I was reminded of these incidents because it’s possible that MU5735 broke up in midair as well, from overspeed, or from trying to pull up while overspeeding.

      D.B. Cooper and Richard McCoy (who may have been the same person) had parachutes when they exited their hijacked 727s.

  • This incident reminded me of an account given in Gann’s book, “Fate is the Hunter”.

    Here is the incident from Wikipedia:
    “30 May 1947
    Eastern Air Lines Flight 605, a C-54B, dived into the ground near Bainbridge, Maryland, during a flight from Newark to Miami. The 49 passengers and four crew were killed. At the time this was the deadliest airliner crash in United States history. The cause of the dive was never determined. According to pilot and author Ernest Gann, the cause was the result of unporting.[clarification needed] A plane flown by the NTSB was behind Flight 605 and witnessed the entire dive.[20]
    [20] Fate is the Hunter, published 1961.”

    There are quotes from the book and discussion about the two different meanings of “unporting” in aviation here:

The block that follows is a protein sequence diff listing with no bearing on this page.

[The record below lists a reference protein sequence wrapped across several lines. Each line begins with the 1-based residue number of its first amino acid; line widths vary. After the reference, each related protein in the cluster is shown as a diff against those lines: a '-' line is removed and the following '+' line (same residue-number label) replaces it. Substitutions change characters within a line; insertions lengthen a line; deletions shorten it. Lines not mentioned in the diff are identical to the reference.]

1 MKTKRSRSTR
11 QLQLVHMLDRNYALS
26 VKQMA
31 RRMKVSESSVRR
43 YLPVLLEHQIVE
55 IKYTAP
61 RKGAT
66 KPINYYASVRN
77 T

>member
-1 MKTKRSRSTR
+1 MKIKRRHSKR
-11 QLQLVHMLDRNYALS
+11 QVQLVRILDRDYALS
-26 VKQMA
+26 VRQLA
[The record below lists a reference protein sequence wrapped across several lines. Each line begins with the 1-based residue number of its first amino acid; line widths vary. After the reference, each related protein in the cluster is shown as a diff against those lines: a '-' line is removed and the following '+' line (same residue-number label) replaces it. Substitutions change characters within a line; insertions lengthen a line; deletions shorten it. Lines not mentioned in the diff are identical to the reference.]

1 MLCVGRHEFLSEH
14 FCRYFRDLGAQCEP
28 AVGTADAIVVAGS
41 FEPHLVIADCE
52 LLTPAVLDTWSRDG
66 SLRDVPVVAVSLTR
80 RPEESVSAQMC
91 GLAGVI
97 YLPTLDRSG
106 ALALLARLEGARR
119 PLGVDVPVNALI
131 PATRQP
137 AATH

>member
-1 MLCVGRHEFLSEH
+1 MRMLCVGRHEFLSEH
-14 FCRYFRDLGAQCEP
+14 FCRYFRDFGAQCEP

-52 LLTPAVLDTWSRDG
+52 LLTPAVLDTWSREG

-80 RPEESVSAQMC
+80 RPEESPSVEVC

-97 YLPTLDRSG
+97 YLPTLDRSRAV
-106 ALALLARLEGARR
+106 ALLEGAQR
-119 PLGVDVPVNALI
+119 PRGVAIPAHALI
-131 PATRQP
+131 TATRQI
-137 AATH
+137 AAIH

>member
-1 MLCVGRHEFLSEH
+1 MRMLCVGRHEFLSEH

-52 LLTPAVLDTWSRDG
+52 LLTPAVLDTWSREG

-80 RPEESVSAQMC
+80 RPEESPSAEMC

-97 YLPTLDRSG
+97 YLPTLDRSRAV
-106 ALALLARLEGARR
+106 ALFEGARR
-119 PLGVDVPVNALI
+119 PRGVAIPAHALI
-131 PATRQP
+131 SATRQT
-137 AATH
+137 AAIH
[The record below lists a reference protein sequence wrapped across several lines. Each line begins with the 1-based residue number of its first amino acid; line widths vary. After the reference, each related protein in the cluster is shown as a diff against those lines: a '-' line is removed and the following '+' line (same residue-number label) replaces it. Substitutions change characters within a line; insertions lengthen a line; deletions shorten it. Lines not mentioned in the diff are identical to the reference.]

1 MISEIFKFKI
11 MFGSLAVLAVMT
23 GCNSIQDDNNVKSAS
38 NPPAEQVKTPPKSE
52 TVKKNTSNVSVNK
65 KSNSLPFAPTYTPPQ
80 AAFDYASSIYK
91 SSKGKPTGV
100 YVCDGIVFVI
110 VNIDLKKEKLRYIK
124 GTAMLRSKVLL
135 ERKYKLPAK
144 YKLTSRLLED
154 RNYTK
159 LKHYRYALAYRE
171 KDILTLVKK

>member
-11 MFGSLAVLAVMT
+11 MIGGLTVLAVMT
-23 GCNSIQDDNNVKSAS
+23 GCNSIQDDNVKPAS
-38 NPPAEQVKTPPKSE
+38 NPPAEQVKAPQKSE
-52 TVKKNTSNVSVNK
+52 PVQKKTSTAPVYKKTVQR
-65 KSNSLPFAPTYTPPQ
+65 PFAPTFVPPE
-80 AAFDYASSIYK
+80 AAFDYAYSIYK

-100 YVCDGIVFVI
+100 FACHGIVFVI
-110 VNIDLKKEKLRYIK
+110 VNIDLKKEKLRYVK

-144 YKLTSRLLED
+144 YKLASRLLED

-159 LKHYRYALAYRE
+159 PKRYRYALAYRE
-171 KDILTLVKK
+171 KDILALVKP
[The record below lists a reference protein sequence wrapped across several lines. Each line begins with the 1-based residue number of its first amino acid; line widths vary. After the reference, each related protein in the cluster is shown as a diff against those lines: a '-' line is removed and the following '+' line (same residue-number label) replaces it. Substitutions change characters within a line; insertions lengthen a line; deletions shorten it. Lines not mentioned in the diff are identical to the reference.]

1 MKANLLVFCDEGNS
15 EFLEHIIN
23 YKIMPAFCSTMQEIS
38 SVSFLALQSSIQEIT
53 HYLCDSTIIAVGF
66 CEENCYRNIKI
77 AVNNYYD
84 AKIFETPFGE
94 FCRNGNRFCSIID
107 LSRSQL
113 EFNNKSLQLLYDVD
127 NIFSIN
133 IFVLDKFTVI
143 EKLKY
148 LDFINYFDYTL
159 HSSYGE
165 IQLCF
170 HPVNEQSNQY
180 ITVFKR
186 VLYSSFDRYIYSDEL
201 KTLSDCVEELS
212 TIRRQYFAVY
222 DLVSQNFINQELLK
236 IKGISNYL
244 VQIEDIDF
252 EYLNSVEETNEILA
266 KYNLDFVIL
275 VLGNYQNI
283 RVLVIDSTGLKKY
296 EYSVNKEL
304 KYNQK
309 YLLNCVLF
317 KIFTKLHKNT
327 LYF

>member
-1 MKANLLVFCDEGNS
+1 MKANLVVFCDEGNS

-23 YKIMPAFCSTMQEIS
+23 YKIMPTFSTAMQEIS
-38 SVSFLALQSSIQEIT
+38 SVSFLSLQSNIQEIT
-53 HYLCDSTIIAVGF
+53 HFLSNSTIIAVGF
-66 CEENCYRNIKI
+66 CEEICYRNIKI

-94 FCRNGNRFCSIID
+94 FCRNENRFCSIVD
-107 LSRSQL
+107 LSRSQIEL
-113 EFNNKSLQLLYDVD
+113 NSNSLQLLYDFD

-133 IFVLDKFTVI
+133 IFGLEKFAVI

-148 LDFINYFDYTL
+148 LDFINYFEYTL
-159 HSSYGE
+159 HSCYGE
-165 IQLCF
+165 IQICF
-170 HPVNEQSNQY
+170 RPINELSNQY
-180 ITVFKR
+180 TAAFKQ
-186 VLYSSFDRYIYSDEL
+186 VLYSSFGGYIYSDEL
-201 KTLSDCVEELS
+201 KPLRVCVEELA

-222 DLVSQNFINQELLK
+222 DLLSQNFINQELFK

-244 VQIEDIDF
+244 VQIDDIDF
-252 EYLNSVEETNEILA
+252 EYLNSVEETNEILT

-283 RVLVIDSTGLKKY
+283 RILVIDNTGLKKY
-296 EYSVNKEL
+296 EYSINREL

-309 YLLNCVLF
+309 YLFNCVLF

one post:

    “I recall from the book “Fate is the hunter” that Gann was recounting an incident of unusual vibration on a DC-4 about midway (of course!) between Hawaii and California. Since he was to begin his vacation upon completion of this trip and they were “fat” with fuel, he cancelled all power reductions and completed this flight and the final leg from BUR to OAK at max cruise power. Another DC-4 went into an uncommanded dive and crashed less than 24 hours later. The entire event was witnessed by senior pilots and the chief of the accident investigation division aboard a Civil Aeronautics Board aircraft flying 3 miles away. Gann filed a report on the vibration and went on a 3 week sailing trip. Upon his return, he was contacted by an engineer named “Howard”, who explained that the entire DC-4 fleet had been grounded because of his report and the loss of the other DC-4. “Unporting” was an issue said to be related to the mass balance properties of the elevator. A missing hinge bolt would tend to facilitate the phenomenon. Howard claimed that Gann flew his plane at the only combinations of weight, balance and speed that would prevent “unporting” and the subsequent loss of elevator effectiveness and pitch control. In essence, Gann’s rush to start his vacation saved the day!”

    And a second:

    “The problem was due to the bolt coming out of the left outboard elevator hinge. Howards explanation in the book says ‘Unporting is the balance destruction of the elevators by aerodynamic force. —– if enough seperation between the fixed and balance portion of your elevator occurs, your airplane will go into a vertical dive —–‘”